LEX DUODECIM TABULARUM. In the year B.C. 462 the Tribune C. Terentilius Arsa proposed a rogation that five men should be appointed for the purpose of preparing a set of laws to limit the Imperium of the consuls (Liv. III.9). The Patricians opposed the measure, but it was brought forward by the tribunes in the following year with some modifications: the new rogation proposed that ten men should be appointed (legum latores) from the plebs and the patricii, who were to make laws for the advantage of both classes, and for the "equalizing of liberty," a phrase the import of which can only be understood by reference to the disputes between the two classes (Liv. II.10; Dionys. X.3). According to Dionysius (X.52, 54) in the year B.C. 454 the Senate assented to a Plebiscitum, pursuant to which commissioners were to be sent to Athens and the Greek cities generally, in order to make themselves acquired with their laws. Three commissioners were appointed for the purpose. On the return of the commissioners, B.C. 452, it was agreed that persons should be appointed to draw up the code of laws (decemviri Legibus scribundis), but they were to be chosen only from the Patricians, with a provision that the rights of the Plebeians should be respected by the decemviri in drawing up the laws (Liv. III.32, &c.). In the following year (B.C. 451) the Decemviri were appointed in the comitia centuriata, and during the time of their office no other magistrates were chosen. The body consisted of ten Patricians, including the three commissioners who had been sent abroad: Appius Claudius, Consul designatus, was at the head of the body. The Ten took the administration of affairs in turn, and the Insignia of office were only used by him who for the time being directed the administration (Liv. III.33). Ten Tables of Laws were prepared during the year, and after being approved by the Senate were confirmed by the Comitia Centuriata. As it was considered that some further Laws were wanted, Decemviri were again elected B.C. 450, consisting of Appius Claudius and his friends; but the second body of Decemviri comprised three plebeians, according to Dionysius (X.58), but Livy (IV.3) speaks only of Patricians. Two more Tables were added by these Decemviri, which Cicero (de Repub. II.37) calls "Duae tabulae iniquarum legum." The provision which allowed no connubium between the Patres and the Plebs is referred to the Eleventh Table (Dirksen, Uebersicht, &c., p740). The whole Twelve Tables were first published in the consulship of L. Valerius and M. Horatius after the downfall of the DecemviriB.C. 449 (Liv. III.54, 57). This the first attempt to make a code remained also the only attempt for near one thousand years, until the legislation of Justinian. The Twelve Tables are mentioned by the Roman writers under a great variety of names: Leges Decemvirales, Lex Decemviralis, Leges XII, Lex XII tabularum or Duodecim, and sometimes they are referred to under the names of Leges and Lex simply, as being pre-eminently The Law.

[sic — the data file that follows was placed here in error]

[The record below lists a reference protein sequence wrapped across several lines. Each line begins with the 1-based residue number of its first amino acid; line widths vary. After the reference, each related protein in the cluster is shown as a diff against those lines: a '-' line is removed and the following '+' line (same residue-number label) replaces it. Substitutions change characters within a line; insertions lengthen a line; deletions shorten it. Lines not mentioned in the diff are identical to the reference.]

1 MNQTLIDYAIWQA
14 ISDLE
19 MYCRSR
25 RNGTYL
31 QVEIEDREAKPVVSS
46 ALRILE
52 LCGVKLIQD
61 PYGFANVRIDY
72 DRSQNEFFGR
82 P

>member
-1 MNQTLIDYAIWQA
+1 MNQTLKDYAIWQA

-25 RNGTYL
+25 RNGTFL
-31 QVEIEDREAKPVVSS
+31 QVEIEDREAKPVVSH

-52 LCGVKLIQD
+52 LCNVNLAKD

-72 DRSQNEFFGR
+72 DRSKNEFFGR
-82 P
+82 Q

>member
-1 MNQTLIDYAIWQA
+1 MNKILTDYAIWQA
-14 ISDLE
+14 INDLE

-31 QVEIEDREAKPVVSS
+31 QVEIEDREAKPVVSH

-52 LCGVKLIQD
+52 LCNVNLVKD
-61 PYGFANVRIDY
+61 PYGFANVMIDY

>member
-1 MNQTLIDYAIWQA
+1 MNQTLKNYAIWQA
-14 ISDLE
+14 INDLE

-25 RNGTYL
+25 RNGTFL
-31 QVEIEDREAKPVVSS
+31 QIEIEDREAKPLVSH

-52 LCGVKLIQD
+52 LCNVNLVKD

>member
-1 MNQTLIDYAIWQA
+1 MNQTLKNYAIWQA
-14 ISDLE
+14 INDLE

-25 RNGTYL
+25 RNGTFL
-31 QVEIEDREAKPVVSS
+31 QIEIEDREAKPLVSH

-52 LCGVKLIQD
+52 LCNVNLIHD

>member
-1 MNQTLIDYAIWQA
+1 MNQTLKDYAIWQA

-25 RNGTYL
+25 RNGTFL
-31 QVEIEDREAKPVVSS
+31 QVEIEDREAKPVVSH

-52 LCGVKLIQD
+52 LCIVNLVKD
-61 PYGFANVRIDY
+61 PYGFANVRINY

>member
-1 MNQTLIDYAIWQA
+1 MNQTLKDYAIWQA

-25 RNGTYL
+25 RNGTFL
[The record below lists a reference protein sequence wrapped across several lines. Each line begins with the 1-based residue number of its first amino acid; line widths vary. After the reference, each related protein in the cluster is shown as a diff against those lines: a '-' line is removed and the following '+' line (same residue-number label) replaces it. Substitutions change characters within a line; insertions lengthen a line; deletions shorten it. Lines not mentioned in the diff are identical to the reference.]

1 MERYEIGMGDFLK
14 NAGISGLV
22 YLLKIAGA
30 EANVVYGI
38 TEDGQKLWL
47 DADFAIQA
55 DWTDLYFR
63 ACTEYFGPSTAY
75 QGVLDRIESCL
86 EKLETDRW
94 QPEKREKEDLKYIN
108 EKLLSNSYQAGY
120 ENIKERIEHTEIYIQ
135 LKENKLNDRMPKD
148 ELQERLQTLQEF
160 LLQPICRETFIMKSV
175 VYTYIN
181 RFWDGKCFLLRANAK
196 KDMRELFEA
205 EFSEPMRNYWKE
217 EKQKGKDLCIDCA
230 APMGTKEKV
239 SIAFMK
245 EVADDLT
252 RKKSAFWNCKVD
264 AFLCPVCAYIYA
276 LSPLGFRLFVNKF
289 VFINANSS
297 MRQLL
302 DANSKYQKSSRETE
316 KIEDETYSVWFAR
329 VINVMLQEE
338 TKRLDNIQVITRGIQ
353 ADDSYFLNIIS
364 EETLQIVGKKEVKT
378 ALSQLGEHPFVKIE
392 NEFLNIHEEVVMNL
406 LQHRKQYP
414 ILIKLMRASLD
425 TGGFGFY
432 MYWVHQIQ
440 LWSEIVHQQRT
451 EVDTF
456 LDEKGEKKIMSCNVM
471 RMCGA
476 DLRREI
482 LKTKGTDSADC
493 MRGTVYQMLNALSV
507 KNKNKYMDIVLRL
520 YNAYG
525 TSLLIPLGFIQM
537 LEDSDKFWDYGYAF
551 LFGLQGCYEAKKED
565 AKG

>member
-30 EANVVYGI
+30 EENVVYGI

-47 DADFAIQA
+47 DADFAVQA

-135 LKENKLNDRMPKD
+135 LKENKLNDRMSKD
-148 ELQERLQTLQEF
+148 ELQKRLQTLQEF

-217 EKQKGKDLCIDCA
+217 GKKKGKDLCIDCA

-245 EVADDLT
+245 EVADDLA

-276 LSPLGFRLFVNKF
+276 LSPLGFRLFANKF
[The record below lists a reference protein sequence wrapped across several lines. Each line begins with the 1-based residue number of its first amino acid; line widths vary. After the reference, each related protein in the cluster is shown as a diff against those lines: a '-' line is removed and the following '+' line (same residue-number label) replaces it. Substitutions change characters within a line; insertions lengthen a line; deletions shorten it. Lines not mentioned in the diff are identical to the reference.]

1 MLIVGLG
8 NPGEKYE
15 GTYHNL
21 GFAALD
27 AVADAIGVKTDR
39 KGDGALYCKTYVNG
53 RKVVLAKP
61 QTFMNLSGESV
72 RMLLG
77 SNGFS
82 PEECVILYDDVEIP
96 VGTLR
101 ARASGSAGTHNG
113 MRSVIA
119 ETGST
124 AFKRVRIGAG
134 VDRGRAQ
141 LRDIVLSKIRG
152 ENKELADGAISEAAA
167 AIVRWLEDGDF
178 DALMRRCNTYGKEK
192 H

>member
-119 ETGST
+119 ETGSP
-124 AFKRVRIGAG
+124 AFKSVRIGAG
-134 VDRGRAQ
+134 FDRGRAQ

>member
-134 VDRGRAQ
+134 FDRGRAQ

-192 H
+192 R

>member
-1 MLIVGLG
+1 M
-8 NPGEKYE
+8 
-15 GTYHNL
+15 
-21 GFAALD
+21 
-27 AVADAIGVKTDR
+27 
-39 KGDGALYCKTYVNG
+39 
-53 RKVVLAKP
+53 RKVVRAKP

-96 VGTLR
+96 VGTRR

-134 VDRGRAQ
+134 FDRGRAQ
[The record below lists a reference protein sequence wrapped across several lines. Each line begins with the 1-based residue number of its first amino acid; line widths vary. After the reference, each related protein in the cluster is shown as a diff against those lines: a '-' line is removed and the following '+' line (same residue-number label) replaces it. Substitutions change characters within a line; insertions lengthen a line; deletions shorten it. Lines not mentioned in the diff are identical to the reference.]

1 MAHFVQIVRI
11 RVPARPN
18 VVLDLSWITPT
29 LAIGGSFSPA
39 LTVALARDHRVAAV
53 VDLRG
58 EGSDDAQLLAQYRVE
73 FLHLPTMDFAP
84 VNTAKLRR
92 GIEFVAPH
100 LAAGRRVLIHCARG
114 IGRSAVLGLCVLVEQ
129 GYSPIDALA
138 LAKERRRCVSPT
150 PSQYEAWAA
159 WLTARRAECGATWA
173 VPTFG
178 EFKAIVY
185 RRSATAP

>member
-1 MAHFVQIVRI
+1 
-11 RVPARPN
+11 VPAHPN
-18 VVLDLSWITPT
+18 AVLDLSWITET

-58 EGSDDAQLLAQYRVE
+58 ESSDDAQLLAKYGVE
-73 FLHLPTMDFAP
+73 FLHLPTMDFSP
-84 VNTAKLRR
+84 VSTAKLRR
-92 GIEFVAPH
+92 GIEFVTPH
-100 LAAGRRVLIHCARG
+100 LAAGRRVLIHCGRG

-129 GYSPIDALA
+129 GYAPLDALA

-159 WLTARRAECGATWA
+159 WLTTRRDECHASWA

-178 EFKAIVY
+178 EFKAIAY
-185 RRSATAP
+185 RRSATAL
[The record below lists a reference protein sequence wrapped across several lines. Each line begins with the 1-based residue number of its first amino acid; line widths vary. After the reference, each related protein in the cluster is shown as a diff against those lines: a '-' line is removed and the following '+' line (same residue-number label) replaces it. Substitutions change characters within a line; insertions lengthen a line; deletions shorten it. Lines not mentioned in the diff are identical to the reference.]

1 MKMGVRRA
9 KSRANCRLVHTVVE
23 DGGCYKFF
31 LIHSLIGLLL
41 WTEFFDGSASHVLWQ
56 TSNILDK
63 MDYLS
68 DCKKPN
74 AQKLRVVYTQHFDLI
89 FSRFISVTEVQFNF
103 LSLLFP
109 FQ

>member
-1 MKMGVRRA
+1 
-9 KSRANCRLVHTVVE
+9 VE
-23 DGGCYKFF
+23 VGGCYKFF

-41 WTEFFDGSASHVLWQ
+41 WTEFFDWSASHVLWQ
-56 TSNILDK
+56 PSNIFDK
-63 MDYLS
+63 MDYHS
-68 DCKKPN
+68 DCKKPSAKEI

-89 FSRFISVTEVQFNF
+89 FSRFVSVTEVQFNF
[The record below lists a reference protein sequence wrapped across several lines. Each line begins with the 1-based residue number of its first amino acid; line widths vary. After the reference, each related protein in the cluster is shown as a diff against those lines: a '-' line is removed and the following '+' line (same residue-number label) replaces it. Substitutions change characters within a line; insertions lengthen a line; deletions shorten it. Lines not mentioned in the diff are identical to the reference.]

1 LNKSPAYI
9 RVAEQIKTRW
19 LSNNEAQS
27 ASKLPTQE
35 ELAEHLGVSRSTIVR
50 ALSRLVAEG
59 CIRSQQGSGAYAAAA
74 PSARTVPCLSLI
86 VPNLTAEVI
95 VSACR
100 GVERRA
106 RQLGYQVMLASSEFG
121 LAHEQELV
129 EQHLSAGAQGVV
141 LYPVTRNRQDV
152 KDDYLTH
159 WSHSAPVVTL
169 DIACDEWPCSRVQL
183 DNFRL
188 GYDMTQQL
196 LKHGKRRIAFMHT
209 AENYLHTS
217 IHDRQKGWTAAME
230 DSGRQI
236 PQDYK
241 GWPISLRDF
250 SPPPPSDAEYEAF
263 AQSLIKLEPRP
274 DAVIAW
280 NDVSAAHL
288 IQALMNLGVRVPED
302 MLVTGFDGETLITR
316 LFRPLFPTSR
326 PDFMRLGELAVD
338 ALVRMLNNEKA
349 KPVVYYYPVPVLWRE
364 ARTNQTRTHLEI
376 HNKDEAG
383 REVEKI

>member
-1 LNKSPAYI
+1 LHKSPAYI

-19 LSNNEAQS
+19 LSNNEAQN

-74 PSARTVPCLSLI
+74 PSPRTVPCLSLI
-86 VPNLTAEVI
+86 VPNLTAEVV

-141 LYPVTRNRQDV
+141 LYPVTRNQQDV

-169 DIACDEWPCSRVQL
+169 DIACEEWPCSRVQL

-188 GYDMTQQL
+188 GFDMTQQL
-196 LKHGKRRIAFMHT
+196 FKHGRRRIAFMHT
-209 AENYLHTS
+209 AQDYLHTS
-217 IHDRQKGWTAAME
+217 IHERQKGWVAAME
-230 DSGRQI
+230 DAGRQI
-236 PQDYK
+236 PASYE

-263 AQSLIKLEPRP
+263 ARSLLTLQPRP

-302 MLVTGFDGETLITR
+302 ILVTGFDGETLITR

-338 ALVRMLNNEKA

The Laws were cut on bronze tablets and put up in a public place (Liv. III.57; Diod. XII.26. Pomponius (Dig. 1 tit. 2 s2 §4) states that the first Ten Tables were on ivory (tabulae eboreae): a note of Zimmern (Gesch. des Röm. Privatrechts, vol. I p101) contains references to various authorities which treat of this disputed matter. After the burning of the city by the Gauls (Liv. VI.1), an order was made to collect the old foedera and leges; for, as it has been well remarked, Livy's words, which are supposed to imply that the Twelve Tables were lost, and restored or reconstructed, may just as well mean that they were not lost. Indeed, the juster interpretation of the passage is, that they were looked for and were found. However this may be, neither the Romans of the age of Cicero nor at any time after had any doubt as to the genuineness of the collection which then existed.